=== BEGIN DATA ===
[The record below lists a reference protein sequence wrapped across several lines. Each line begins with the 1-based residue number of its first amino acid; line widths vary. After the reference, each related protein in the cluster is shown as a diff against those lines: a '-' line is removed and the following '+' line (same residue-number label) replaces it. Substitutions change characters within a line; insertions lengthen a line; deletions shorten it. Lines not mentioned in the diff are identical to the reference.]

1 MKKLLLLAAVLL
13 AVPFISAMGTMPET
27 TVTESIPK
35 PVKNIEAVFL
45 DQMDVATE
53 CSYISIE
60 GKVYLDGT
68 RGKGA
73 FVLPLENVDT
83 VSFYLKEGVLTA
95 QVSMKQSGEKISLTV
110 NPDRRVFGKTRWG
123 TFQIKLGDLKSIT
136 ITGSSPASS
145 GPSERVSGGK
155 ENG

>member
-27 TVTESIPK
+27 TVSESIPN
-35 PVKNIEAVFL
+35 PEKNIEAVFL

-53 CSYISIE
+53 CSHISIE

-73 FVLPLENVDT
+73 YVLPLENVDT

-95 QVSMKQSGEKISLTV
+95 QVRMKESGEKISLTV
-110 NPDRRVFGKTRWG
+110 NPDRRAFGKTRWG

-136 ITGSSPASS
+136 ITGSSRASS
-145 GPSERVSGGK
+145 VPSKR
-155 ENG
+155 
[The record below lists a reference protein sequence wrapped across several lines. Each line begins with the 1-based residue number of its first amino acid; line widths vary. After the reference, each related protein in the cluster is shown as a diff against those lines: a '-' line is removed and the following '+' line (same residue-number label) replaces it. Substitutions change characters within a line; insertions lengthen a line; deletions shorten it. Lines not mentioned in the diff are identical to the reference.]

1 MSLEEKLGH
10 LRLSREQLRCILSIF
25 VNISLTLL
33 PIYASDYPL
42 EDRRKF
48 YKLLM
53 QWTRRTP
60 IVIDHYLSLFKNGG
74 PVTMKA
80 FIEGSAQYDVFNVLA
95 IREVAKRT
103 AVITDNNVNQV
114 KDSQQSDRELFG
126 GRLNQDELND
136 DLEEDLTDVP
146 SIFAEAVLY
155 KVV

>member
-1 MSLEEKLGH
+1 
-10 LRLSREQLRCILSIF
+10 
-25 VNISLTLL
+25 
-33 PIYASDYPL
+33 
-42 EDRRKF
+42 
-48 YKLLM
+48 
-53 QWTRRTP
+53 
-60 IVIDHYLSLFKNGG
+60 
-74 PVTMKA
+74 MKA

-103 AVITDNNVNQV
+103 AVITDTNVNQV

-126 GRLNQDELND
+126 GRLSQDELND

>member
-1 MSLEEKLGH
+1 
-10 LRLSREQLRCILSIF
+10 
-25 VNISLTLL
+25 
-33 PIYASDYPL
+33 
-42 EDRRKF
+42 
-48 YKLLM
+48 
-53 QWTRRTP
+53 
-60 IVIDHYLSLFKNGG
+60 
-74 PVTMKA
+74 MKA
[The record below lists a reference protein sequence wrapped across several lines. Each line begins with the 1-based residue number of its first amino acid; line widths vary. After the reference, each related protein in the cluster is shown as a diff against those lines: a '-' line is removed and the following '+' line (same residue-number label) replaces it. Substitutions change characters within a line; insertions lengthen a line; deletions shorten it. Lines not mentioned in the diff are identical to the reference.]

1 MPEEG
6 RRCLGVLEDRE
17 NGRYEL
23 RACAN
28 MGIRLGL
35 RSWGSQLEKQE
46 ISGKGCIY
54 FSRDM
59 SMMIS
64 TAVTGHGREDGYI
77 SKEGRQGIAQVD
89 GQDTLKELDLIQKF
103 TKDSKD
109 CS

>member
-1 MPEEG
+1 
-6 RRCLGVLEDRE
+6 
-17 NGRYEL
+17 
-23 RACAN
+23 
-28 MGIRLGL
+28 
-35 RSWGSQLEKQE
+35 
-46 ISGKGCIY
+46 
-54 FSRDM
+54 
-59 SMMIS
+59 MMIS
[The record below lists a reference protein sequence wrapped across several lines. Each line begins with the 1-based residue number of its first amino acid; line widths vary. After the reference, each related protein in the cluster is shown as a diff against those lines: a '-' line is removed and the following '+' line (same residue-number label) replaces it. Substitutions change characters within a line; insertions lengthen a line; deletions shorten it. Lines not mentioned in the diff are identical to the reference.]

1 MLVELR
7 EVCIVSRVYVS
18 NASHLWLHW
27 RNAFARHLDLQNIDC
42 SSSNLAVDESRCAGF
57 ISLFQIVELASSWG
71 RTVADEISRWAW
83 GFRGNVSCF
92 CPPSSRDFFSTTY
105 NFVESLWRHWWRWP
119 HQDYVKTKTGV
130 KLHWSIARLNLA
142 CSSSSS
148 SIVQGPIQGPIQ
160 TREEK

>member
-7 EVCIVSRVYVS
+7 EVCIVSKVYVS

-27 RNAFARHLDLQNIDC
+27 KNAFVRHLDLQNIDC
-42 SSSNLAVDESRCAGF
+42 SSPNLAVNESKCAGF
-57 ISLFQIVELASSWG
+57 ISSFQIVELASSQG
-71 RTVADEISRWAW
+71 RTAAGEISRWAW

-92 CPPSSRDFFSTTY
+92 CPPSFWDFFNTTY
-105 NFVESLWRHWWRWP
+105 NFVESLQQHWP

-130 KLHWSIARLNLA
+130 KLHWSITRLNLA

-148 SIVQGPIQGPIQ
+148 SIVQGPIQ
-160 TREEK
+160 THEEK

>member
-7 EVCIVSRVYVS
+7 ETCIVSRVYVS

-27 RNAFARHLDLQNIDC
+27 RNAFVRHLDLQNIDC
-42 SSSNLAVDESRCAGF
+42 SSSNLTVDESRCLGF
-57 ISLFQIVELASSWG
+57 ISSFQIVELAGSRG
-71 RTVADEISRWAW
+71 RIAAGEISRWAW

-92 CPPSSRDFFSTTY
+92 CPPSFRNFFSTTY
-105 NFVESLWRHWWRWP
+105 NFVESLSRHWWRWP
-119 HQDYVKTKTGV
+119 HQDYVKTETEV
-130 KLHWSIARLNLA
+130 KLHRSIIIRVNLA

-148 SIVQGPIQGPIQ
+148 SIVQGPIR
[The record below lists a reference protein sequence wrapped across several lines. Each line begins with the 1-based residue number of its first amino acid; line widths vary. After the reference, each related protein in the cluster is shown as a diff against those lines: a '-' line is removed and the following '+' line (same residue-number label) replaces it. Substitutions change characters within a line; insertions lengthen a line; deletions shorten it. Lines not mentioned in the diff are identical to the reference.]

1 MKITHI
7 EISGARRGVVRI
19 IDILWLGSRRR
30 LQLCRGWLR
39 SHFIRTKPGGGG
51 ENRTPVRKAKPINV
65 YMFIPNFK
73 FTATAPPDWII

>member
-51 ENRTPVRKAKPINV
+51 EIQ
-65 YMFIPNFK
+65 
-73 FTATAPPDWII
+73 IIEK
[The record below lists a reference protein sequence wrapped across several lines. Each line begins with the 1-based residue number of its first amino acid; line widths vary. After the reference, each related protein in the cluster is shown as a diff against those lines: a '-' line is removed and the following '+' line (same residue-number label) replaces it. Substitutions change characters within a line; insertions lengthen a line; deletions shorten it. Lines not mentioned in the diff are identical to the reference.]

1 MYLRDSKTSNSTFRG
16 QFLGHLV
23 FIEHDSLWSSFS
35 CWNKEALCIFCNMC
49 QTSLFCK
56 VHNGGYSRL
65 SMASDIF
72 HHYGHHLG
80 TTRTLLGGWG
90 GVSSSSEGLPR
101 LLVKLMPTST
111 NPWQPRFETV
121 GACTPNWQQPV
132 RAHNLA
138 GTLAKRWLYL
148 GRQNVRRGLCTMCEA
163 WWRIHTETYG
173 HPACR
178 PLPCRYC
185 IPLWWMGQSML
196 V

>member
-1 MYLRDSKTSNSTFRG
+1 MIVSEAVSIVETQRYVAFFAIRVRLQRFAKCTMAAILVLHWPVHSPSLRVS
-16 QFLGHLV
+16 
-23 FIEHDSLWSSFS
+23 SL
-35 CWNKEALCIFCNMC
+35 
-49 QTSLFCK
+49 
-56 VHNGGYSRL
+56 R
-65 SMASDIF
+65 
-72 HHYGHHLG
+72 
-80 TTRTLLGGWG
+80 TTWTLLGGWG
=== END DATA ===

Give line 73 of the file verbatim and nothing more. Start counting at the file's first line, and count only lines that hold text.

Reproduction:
+74 MKA